I agree with Jenny Mackness blog post on Curation and Balance in that it is the process that is of most interest and relevance when trying to explain to staff and students the benefits of 21st century connectivist learning. I think however the terms PLE and PLN are with us to stay and so an appreciation of the differences between the terms is useful. From the various blog posts it would seem that the consensus is that a Personal Learning Environment (PLE) is more concerned with tools and technology and that Personal Learning Networks (PLN) are more concerned with connections to people. I agree with these distinctions and I like Vahid Masrour's (PLE, i think i got it (for me, anyways) concise view of their respective functions.
- PLE - "My PLE is where I store all my “keys” to the network. The PLE takes me to my PLN through various gates and paths." and later he says "PLE's are nice, and useful, but they're the ticket and ride, not the destination. The destination is the PLN."
- PLN - "One of the key concepts for me in a PLN is that learning is a social activity.", "The PLN is then more akin to a community, but with much looser connections, described in the literature as “weak ties”. He also states "The key aspect here are the connections, and what I can do with them, in the sense of doing something with them, not just benefiting from them."
Before I move onto the main theme of this post - The role of the teacher in a PLE, I wish to just talk about the context of PLE and PLN use. I can think of three different contexts where a PLE-PLN will be in use:
- Unconsciously - Those who without prior knowledge of the terms PLE and PLN learn from online pursuit of their interests combined with ongoing general social interaction.
- True self directed independent learners who have naturally seen the potential of connective technology to enhance their own learning and understanding OR initially teacher supported users who are now confident working and learning autonomously in a self directed way.
- Teacher supported PLE's and PLN's
Balance and the Teacher as Curator/Facilitator
Jenny Mackness and Wendy Drexler both highlight the issue of balance (in many respects), but notably in the issue of teacher intervention and getting the right balance between supporting and scaffolding the learner experience and letting students independently develop and grow their own PLE's and PLN's.
This excellent post by Leigh Blackhall Regarding George Siemens curators and George's subsequent excellent response breaks down possible roles involved in networked learning that the teacher may be classified as (Expert: Someone with sustained contribution to a field, Teacher: experts with authority, Curator: play the role of interpreting, organizing, and presenting content, Facilitator: able to guide, direct, lead, and assist learners, not necessarily being a subject matter expert.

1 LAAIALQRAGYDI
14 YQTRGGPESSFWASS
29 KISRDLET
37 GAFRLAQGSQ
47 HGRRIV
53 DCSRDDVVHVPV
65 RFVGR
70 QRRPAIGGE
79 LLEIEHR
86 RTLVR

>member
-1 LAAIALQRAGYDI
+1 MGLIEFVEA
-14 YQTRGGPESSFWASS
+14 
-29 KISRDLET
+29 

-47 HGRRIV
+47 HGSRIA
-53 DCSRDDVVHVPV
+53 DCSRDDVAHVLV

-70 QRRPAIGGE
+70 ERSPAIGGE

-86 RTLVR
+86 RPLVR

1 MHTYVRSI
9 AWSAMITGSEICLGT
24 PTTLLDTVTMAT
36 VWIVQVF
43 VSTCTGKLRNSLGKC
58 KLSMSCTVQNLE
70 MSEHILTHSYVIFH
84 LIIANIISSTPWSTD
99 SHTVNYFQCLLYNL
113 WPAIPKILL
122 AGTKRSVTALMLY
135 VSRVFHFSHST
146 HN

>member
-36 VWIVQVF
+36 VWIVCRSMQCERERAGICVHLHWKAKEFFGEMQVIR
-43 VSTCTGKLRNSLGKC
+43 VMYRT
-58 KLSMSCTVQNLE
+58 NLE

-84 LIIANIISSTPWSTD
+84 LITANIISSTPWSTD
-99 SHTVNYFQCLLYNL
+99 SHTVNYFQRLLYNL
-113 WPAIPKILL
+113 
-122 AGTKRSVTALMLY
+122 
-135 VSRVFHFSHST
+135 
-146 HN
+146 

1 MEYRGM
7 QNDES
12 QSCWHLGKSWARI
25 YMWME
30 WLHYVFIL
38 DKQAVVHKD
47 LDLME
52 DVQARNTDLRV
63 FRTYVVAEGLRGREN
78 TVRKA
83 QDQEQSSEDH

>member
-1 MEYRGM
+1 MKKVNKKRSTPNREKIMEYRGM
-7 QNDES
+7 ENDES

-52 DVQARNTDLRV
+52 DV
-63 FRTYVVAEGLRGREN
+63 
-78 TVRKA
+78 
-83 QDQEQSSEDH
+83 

I note that George in his Networks, Ecologies, and Curatorial Teaching post likes the idea of curator to reflect the role of network administrators/organisers in a networked learning environment. Previously I have always used the term 'teacher as facilitator'. After reading George's definitions i believe curating is probably more apt. In a teacher supported PLE/PLN the teacher will probably do both roles.
Further to this I see the PLE-PLN as part of a learning strategy that runs alongside a more deliberate and social and active learning approach where more contrived learning tasks and activities are instigated to improve connectedness. It's all about context i think, but I note this may go against the grain of leading connectivist thinker Stephen Downes whose views are explored in this blog post - The groups and networks debate (I shall read more on this later).
I see the role of the teacher as curator/facilitator as absolutely critical to helping students to appreciate and then develop the PLE-PLN approach to learning. It seems natural to me that intervention can be gauged on a continuum whereby new PLE-PLN learners are quite heavily supported and this support gradually diminishes as the learners evolve into confident autonomous and self directed learners.
Making PLE's and PLN's work Better
Vahid Masrour finishes his blog post with these questions/observation. "I guess my next question then becomes: why focus on PLEs? Shouldn't we be trying to figure out how to make PLN work better?"
I think he has a good point. Development of your PLE is about working with technology, refining your use of tools to give you more keys or more efficient access to your network of people and resources. This process alone will enhance connectivist learning skills, but it is in addressing how to make PLN's work better that enhanced learning can occur. i.e how to improve connection making and strengthen connections.
We can explore this more at another time, but the main themes worth exploring in this regard are.
- Learner centered pedagogic development for teachers
- Technological and online skills and practices development for teachers
- Technological and online skills and practices development for learners
- More use of web conferencing for live interactive synchronous learning activities.